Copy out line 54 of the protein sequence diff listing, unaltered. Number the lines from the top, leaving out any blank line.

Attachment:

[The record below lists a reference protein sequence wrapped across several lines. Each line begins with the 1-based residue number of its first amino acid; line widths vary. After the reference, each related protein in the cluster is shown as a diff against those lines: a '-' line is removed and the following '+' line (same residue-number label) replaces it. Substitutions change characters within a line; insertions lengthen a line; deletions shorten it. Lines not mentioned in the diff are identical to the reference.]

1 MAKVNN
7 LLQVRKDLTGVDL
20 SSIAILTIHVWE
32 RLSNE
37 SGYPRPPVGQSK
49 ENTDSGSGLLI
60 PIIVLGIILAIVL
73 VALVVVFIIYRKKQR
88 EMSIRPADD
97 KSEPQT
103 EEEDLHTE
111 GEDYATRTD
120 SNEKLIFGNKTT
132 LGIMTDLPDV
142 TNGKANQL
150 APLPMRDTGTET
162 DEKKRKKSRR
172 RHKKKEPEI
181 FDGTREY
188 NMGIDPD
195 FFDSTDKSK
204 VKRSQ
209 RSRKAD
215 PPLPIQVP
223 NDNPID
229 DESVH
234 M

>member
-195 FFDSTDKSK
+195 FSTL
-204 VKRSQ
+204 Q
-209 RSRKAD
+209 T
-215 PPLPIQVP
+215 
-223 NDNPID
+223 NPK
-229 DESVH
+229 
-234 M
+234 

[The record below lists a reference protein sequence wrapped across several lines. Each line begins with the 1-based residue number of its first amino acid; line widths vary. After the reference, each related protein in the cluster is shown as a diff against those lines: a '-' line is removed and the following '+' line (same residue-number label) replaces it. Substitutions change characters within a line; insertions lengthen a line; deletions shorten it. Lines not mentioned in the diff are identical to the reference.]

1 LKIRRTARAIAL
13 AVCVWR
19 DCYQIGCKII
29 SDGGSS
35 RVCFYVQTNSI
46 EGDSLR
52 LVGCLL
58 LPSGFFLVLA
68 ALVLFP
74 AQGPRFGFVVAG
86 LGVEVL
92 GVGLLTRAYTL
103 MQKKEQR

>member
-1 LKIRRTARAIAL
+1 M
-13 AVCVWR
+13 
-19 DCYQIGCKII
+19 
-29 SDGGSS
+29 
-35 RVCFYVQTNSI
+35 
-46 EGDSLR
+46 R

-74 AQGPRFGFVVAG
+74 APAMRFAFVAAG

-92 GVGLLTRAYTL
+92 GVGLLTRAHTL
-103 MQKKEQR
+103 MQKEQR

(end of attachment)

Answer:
74 AQGPRFGFVVAG